An aerial rendering of the planned changes to the North Coast Harbor area of downtown Cleveland’s lakefront. This view shows Cleveland Browns Stadium dominating the scene with the port facilities and West 3rd Street at right and Voinovich Park at the foot of East 9th Street to the left (FO). CLICK IMAGES TO ENLARGE THEM.
Clear, readable, free downtown lakefront images provided
In a virtual session held earlier today, the community got to see a refinement of plans for Downtown Cleveland’s lakefront that were first shared publicly in July, namely for the area near North Coast Harbor. The plans, showing stadium renovations, transportation investments and conversion of lakefront parking lots to year-round public uses, were developed and refined by a consulting team hired by the city and led by Field Operations, a public spaces design firm based in New York City.
As the consulting team gets more input, more details are added to the plans. With feedback from more than 4,000 surveys, 1,700 comment cards, 300 visioning workshop attendees and numerous community conversations, events and other engagements, the plans for North Coast Harbor are now 60 percent complete. Throughout the process, the planning team asked Clevelanders to share what would bring them to the lakefront — from family activities and community events to water access, dining and shopping — as well as how they imagined the lakefront on a spectrum of urban to natural.
A direct, overhead view of the North Coast Harbor area with principal attractions and facilities identified by number (FO).
“Together we are creating a space that revitalizes our physical landscape while reflecting the aspirations and needs of Cleveland’s diverse population,” said Mayor Justin Bibb in a written statement. “The latest version of this plan offers breathtaking design with people and equity at its heart.”
Topping the list of desired experiences and amenities were affordable lakeside dining, festivals and cultural events plus access to a sandy beach area. Participants also indicated a high value placed on nature and green space, water access, community space, an inclusive and welcoming environment, economic development opportunities, public access, history and the arts.
Looking more southeasterly than the first image, this aerial provides a clear look at the proposed North Coast Connector landbridge and how it could link the downtown “core to the shore” (FO).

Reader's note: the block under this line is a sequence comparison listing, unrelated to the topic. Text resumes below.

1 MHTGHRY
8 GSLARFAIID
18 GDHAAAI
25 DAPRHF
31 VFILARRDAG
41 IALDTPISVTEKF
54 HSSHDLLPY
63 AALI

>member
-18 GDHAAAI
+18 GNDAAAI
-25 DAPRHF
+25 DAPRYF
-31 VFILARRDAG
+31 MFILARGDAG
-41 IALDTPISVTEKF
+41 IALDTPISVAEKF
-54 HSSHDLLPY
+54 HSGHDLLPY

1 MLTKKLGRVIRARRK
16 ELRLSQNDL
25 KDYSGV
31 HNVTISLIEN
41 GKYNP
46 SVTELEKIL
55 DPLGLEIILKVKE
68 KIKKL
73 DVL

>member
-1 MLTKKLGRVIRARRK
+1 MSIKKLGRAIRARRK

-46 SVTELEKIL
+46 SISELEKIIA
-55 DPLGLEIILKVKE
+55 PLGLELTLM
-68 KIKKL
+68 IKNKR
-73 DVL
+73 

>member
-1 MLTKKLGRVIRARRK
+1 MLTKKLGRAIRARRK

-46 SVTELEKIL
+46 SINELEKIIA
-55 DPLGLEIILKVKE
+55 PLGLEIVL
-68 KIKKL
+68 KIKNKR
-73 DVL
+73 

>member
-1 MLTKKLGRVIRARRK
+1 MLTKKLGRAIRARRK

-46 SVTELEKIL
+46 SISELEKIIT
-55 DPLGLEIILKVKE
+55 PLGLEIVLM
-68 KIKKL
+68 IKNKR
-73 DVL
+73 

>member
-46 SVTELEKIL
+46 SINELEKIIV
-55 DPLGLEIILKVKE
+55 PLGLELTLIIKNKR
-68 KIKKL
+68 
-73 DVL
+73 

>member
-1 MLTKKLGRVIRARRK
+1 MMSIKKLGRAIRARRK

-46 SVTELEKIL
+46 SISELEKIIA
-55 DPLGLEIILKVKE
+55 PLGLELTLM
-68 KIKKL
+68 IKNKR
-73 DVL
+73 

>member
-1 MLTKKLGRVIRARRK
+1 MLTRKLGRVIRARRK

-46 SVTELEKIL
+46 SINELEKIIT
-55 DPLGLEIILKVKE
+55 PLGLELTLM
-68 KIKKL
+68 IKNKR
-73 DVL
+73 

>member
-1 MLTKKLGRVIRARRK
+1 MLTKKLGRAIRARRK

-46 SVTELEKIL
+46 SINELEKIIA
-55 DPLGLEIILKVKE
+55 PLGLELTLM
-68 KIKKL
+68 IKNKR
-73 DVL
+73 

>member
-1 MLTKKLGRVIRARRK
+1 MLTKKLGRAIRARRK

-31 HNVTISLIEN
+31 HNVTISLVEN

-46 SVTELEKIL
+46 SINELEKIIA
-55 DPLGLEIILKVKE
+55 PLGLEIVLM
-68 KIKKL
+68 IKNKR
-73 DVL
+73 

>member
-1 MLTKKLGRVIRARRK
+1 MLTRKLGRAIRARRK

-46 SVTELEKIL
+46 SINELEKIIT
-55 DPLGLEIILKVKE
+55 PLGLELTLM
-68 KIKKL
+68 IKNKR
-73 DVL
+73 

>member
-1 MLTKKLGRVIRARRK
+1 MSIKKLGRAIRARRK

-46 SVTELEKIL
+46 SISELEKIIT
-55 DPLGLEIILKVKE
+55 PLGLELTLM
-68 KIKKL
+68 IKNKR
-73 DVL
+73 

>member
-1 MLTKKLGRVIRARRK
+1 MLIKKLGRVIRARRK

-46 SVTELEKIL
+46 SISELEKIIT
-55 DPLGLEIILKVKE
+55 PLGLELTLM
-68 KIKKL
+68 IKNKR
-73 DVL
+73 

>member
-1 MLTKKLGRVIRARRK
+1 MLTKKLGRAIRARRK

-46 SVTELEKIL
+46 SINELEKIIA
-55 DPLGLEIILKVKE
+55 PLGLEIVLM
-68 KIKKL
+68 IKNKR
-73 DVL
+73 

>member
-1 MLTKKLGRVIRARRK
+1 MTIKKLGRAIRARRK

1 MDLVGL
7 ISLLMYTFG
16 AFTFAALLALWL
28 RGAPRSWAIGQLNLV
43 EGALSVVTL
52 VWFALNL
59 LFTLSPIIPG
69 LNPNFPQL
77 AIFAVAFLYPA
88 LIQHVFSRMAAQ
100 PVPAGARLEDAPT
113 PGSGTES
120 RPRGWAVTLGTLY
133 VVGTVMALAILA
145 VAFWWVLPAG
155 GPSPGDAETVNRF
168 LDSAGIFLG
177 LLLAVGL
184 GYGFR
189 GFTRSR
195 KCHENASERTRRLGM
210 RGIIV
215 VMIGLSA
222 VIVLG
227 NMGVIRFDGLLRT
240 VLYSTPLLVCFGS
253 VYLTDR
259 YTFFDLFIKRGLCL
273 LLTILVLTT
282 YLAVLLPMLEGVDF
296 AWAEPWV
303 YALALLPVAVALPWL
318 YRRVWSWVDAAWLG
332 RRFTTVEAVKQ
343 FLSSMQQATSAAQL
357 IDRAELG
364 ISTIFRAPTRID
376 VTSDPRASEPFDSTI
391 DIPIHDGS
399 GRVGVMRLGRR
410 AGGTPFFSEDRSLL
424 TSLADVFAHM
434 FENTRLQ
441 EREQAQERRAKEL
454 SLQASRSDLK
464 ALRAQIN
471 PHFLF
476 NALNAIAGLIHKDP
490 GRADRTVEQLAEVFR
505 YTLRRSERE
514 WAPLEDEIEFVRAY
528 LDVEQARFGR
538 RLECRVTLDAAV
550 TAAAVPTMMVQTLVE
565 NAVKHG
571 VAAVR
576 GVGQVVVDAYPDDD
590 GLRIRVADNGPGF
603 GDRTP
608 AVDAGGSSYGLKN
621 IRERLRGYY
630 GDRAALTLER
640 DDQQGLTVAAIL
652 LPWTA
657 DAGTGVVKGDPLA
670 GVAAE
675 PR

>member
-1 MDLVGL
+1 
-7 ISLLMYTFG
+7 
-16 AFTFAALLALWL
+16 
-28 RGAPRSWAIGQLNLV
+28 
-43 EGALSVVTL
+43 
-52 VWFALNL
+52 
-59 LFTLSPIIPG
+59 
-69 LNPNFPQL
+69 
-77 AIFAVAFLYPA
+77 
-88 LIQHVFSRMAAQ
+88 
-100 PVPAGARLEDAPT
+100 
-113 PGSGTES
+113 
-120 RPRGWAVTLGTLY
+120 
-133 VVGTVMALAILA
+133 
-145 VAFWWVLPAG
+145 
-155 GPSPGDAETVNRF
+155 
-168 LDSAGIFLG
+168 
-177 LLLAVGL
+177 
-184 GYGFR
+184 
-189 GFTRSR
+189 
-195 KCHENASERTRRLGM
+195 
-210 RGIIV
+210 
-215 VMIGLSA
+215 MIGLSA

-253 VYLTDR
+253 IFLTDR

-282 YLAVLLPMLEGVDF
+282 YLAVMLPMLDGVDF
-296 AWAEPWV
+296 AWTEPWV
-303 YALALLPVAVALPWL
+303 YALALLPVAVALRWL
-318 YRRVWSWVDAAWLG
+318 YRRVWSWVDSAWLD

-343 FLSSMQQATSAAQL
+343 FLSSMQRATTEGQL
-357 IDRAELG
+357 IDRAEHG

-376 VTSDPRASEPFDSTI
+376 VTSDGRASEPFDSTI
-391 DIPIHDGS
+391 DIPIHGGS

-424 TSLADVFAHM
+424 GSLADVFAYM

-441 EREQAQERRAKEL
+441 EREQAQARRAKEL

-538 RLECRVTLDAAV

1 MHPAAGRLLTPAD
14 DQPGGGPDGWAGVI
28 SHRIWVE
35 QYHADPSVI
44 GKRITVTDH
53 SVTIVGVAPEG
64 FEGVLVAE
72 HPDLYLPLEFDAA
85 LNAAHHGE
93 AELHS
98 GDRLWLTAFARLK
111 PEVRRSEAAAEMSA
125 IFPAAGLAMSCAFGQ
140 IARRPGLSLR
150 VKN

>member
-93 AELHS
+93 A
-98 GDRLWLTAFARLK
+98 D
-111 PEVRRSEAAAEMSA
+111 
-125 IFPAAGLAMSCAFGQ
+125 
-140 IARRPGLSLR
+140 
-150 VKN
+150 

The plans include a “land bridge” North Coast Connector over the lakefront railroad tracks and the Shoreway downgraded from a highway into a pedestrian-friendly boulevard. East of East 9th Street, the existing parking lots between the boulevard and railroad tracks would be redeveloped with housing, shops and restaurants in the coming decades.
Based on this feedback, the updated plan provides for all-season programming, a natural wetland and raised or “perched” sand beach, a 150,000-square-foot multi-modal transit hub to increase access, and added residential, retail and dining amenities, including a 16,000-square-foot food hall. The plan also embraces Cleveland’s unique “porch culture” with an updated series of lakefront porches that are intimate family spaces as well as potential opportunities for local artists to showcase their creativity.
A combination beach and wetlands area north of Cleveland Browns Stadium. While public input showed people wanted a beach, having a traditional beach next to a work port and inside the Lake Erie breakwall with limited water circulation proved problematic (FO).
“This plan aims to reconnect the city and the lake through multiple, meaningful connections back and forth,” said Lisa Switkin, partner at Field Operations. “We are interested in exploring the diverse stories of people and their relationship to the lake, both to elevate untold stories and to create a space where a new generation of stories can emerge.”
City officials said they are committed to seek ongoing feedback from Clevelanders as the North Coast Master Plan continues to develop. The 60 percent update kicks off a new series of opportunities for community involvement and engagement. Throughout the fall, the North Coast Lakefront project team will be at grocery stores, recreation centers and schools to gather input citywide.
Looking south towards downtown along the North Coast Connector land bridge with The Villages apartments at right and Cleveland Browns Stadium behind it (FO).
Through the end of November 2023, residents are encouraged to take a short survey at clevelandnorthcoast.com to ensure that the community’s values, visions and desired experiences along the downtown coast of Lake Erie are represented in the North Coast Master Plan.
“We are so grateful for all the community feedback we have received and hope that Clevelanders will remain engaged as we forge ahead,” said Cleveland Planning Director Joyce Pan-Huang. “This is very much a living plan, and we are working to ensure that we respond to what we are hearing from residents as well as verify what we have heard to make sure we get it right.”